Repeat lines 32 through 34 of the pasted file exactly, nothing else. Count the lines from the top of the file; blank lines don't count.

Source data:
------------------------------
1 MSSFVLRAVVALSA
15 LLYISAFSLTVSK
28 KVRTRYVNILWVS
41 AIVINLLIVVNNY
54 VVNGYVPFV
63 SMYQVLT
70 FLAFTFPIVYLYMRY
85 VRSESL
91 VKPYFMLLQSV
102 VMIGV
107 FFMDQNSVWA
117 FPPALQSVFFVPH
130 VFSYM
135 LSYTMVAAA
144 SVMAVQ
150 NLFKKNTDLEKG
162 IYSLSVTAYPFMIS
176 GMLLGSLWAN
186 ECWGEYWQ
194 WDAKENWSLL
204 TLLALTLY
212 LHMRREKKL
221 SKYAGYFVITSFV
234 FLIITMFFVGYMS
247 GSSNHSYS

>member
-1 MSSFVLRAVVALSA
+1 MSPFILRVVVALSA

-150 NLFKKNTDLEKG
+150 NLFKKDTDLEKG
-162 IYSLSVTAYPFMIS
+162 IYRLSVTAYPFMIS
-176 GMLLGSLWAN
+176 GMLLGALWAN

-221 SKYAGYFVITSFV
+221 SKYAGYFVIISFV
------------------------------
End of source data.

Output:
+162 IYRLSVTAYPFMIS
-176 GMLLGSLWAN
+176 GMLLGALWAN